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The Los Angeles Times 1985 Book Prize Nominees

October 06, 1985

The sixth annual Los Angeles Times Book Prize program takes place this year on Nov. 1.

Today we publish excerpts from the five books nominated for the poetry prize.

ROBERT PENN WARREN, New and Selected Poems, 1923-1985 (Random House).

Arizona Midnight

The grief of the coyote seems to make

Stars quiver whiter over the blankness which

Is Arizona at midnight. In sleeping-bag,

Protected by the looped rampart of anti-rattler horsehair rope,

I take a careful twist, grinding sand on sand,

To lie on my back. I stare. Stars quiver, twitch,

In their infinite indigo. I know

Nothing to tell the stars, who go,

Age on age, along tracks they understand, and

The only answer I have for the coyote would be

My own grief, for which I have no

Tongue--indeed, scarcely understand.

Eastward, I see

No indication of dawn, not yet ready for the scream

Of inflamed distance,

Which is the significance of day.

But dimly I do see

Against that darkness, lifting in blunt agony,

The single great cactus. Once more I hear the coyote

Wail. I strain to make out the cactus. It has

Its own necessary beauty.

ALLEN GINSBERG, Collected Poems, 1947-1980 (Harper & Row).

Homework

Homage Kenneth Koch

If I were doing my Laundry I'd wash my dirty Iran

I'd throw in my United States, and pour on the Ivory Soap, scrub up Africa,

put all the birds and elephants back in the jungle,

I'd wash the Amazon river and clean the oily Carib & Gulf of Mexico,

Rub that smog off the North Pole, wipe up all the pipelines in Alaska,

Rub a dub dub for Rocky Flats and Los Alamos, Flush that sparkly Cesium

out of Love Canal

Rinse down the Acid Rain over the Parthenon & Sphinx, Drain the Sludge

out of the Mediterranean basin & make it azure again,

Put some blueing back into the sky over the Rhine, bleach the little Clouds

so snow return white as snow,

Cleanse the Hudson Thames & Neckar, Drain the Suds out of Lake Erie

Then I'd throw big Asia in one giant Load & wash out the blood & Agent

Orange,

Dump the whole mess of Russia and China in the wringer, squeeze out the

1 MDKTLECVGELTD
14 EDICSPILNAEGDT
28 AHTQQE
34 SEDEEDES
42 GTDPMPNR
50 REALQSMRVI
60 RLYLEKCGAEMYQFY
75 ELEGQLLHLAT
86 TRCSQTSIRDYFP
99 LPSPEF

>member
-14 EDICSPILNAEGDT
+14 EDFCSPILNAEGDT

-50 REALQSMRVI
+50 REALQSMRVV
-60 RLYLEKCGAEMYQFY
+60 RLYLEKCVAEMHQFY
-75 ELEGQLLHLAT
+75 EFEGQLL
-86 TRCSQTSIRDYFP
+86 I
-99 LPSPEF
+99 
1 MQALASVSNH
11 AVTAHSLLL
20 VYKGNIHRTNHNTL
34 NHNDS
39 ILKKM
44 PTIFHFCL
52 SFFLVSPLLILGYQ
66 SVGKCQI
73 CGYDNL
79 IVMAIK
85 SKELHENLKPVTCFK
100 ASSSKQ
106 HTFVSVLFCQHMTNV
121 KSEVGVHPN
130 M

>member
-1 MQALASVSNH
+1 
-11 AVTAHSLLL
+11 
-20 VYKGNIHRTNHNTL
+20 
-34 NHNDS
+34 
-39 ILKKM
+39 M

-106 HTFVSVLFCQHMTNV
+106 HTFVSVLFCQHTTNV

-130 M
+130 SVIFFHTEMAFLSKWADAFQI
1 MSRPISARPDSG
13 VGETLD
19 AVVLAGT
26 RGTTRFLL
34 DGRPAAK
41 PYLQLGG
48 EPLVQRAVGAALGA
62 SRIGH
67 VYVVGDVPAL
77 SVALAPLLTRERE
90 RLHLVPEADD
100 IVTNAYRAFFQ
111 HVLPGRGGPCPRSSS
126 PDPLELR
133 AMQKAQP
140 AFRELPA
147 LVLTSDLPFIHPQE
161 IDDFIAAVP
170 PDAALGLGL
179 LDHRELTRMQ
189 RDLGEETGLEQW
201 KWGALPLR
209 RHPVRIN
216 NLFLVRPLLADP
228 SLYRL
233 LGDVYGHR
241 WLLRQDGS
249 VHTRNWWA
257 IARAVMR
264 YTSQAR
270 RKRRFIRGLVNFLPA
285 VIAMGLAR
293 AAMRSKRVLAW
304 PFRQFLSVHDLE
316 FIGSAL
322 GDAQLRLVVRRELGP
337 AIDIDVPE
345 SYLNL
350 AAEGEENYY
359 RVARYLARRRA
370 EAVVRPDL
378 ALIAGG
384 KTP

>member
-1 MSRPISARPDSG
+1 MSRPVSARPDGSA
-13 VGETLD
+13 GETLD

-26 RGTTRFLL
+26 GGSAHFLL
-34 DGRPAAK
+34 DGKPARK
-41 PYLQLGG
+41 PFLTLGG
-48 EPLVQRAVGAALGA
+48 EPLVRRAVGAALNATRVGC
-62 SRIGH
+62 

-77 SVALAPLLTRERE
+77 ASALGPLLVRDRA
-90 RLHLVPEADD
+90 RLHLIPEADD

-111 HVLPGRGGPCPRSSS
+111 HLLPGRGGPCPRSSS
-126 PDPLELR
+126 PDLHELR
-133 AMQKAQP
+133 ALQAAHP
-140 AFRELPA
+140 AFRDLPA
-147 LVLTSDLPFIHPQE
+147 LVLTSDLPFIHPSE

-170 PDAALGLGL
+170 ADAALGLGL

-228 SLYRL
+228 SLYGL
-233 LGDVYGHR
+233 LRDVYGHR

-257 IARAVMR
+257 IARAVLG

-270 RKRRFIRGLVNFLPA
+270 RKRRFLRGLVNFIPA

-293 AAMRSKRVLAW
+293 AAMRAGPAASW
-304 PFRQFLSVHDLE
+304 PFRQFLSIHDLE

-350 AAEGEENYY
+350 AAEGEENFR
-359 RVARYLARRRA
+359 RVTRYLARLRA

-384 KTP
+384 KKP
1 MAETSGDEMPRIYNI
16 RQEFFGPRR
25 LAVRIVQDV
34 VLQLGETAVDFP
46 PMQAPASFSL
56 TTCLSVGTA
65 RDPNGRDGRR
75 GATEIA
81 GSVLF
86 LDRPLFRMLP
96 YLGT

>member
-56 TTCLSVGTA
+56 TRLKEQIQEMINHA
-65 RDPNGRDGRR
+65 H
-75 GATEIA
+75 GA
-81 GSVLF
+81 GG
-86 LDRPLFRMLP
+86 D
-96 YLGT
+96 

tattletail Gray of U.S. Central American police state,

& put the planet in the drier & let it stand 20 minutes or an Aeon till it came

out clean.

Boulder, April 26, 1980

VIKRAM SETH, The Humble Administrator's Garden (Carcanet).

The Humble Administrator's Garden

A plump gold carp nudges a lily pad

And shakes the raindrops off like mercury,

And Mr. Wang walks round. "Not bad, not bad."

He eyes the Fragrant Chamber dreamily.

He eyes the Rainbow Bridge. He may have got

The means by somewhat dubious means, but now

This is the loveliest of all gardens. What

Do scruples know of beauty anyhow?

The Humble Administrator admires a bee

Poised on a lotus, walks through the bamboo wood,

Strips half a dozen loquats off a tree

And looks about and sees that it is good.

He leans against a willow with a dish

And throws a dumpling to a passing fish.

X. J. KENNEDY, Cross Ties, Selected Poems (University of Georgia).

Cross Ties

Out walking ties left over from a track

Where nothing travels now but rust and grass,

I could take stock in something that would pass

Bearing down Hell-bent from behind my back:

A thing to sidestep or go down before,

Far-off, indifferent as that curfew's wail

The evening wind flings like a sack of mail

Or close up as the moon whose headbeam stirs

A flock of cloud to make tracks. Down to strafe

Bristle-backed grass a hawk falls--there's a screech

Like steel wrenched taut till severed. Out of reach

Or else beneath desiring, I go safe,

Walk on, tensed for a leap, unreconciled

To a dark void all kindness.

When I spill

The salt I throw the Devil some and, still,

I let them sprinkle water on my child.

SEAMUS HEANEY, Station Island

(Farrar, Straus & Giroux).

La Toilette

The white towelling bathrobe

ungirdled, the hair still wet,

first coldness of the underbreast

like a ciborium in the palm.

Our bodies are the temples

of the Holy Ghost. Remember?

And the little, fitted, deep-slit drapes

on and off the holy vessels

regularly? And the chasuble

so deftly hoisted? But vest yourself

in the word you taught me

and the stuff I love: slub silk.

L. KENT WHITEHEAD

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